KUALA LUMPUR (June 22): Six hours of bucketfuls of water splashing came to nought, as the slum dwellers in Manila watched their homes turn to ashes.
Sadder still, the fire incident which befell this month was not an isolated case, Reuters reported.
Data from the Bureau of Fire Protection showed that more than 2,200 fires have broken out in Manila this year, gutting out mostly shanty homes of the urban poor, numbering hundreds of thousands.
Marybeth Antier, 24, recounted the horror: "I saw the building where we live already ablaze. My child was inside but I could not enter anymore."
In total, the blaze robbed her of six family members. Too poor to afford more, their remains were squeezed into two caskets.
Fire safety and building codes unheard of
Despite its sprawling modern skyscapers, there is little regulation in terms of fire safety and building codes in this developing city.
There may be thousands of firefighters, but the Bureau of Fire Protection (BFP) said the so-called informal settlers’ lifetyle hinder saving efforts.
Before they can even douse flames, fire engines have to manoeuvre themselves through pathways littered with vehicles, food carts and stalls.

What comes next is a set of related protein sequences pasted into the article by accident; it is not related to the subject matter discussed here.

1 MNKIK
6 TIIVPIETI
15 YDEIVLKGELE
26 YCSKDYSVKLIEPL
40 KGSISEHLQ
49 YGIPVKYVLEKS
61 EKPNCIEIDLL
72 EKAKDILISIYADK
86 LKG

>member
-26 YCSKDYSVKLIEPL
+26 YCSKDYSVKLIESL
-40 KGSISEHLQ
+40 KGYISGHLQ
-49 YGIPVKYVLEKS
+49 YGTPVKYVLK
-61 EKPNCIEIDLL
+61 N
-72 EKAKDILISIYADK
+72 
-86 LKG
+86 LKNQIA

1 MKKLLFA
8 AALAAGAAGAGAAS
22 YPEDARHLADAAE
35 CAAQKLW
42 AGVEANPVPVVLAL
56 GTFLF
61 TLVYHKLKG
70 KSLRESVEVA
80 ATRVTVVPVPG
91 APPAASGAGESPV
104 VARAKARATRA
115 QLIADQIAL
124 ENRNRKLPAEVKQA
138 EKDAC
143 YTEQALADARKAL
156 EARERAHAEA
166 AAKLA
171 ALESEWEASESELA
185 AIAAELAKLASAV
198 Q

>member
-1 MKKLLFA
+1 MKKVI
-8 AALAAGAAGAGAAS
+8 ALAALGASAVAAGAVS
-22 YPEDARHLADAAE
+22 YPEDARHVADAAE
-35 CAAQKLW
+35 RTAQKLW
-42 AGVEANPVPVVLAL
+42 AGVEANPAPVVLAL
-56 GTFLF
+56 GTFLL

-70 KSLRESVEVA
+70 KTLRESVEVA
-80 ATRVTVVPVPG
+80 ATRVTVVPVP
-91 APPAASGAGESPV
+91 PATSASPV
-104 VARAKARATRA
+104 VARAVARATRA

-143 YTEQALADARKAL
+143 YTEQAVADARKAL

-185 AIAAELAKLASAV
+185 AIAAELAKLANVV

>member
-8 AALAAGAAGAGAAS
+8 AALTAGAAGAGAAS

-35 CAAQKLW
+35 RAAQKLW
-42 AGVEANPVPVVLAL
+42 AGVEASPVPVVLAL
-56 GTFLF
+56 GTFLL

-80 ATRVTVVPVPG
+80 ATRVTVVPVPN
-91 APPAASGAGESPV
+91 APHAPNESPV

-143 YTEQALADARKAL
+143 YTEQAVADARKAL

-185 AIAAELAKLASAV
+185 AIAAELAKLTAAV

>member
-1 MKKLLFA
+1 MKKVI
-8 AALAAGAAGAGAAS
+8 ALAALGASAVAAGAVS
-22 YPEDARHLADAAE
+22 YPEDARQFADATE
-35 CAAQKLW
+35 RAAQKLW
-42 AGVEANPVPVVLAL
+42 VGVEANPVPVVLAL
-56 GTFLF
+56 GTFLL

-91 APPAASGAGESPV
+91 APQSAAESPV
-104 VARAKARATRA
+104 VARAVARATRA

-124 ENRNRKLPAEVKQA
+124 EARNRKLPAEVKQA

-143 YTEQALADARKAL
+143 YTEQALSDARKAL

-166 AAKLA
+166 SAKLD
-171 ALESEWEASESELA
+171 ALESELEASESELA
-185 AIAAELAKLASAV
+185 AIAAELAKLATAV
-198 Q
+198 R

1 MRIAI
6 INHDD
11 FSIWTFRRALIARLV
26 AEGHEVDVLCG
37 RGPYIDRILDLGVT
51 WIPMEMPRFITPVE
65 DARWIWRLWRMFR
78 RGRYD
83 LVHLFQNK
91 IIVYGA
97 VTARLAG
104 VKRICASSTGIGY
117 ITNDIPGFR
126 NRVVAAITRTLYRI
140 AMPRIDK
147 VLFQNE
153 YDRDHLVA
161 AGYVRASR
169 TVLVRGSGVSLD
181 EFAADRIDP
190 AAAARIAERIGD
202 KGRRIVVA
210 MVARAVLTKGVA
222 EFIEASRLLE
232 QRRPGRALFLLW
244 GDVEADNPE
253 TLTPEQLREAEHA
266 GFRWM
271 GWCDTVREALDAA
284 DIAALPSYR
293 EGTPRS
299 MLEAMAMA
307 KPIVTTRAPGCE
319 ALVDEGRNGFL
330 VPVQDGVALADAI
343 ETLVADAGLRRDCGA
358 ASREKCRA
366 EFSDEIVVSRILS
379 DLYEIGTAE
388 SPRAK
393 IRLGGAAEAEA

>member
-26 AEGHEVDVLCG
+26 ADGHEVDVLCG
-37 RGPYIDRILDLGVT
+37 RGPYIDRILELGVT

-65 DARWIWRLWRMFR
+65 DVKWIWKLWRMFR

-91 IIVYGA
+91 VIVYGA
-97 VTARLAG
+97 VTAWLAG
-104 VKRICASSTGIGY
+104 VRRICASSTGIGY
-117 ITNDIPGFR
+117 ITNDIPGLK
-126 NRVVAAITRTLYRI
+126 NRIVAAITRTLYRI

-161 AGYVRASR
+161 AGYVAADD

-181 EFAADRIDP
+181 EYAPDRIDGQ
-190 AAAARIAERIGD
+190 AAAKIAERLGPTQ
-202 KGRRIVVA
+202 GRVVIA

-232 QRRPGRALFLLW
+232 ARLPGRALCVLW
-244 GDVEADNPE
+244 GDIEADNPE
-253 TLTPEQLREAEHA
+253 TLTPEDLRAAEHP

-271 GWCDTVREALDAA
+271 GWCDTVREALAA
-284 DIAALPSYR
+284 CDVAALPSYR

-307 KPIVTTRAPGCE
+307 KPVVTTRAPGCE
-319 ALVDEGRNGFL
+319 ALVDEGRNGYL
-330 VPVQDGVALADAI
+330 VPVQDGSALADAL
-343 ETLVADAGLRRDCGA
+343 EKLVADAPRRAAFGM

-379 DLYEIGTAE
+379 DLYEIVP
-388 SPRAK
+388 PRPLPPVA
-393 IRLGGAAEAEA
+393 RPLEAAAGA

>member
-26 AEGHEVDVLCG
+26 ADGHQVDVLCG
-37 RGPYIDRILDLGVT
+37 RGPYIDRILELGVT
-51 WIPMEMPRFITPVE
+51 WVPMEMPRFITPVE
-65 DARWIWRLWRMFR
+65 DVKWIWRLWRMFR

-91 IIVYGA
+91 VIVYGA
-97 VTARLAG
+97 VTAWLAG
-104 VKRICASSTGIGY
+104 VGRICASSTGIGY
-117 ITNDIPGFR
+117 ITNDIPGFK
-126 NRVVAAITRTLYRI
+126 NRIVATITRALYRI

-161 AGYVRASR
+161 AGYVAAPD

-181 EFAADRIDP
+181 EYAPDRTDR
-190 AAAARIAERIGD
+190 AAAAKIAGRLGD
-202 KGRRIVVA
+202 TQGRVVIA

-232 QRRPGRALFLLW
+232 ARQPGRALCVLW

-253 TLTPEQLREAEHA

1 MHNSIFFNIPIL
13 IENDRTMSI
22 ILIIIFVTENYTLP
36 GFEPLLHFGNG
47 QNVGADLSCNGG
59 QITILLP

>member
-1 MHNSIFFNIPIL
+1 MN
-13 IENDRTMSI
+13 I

The residents’ habits of rigging and overloading electrical connections, leaving stoves unattended and mindlessly tossing cigarettes are the main culprits of the mishaps.
Once it’s lighted, the rapid spread is often unstoppable. Shacks of plywood and coconut tree lumber are pressed close together, while tangles of electric wires droop dangerously from one post to another along the narrow alleys of the city's poorest.
"I was cooking and then we noticed the fire on our rooftop at the third floor. Everyone panicked," Pablo Sy said, recalling the first fire he experienced.
"Everything was burned. We weren't able to save anything because it spread so quickly," continued the pipe thread machine operator in Manila's Santa Cruz district.
Hours after a fire is put out, residents rebuild their homes from whatever they can salvage, which is in no safer condition than before.
Near the capital's biggest park, firefighters stand by on 24-hour shifts. Their time at the fire station is spent waiting, dozing, working out, playing sports or practising drills.
Firefighter Milan Miranda, who will retire next year after 32 years in service, said he was inspired by his father and uncle to join the ranks, despite the risks.
"Every fire is a challenge, especially when we lack equipment like breathing apparatus so we inhale smoke and endure the heat, risking our health and lives," Miranda said.
"But this is the career given to me by God."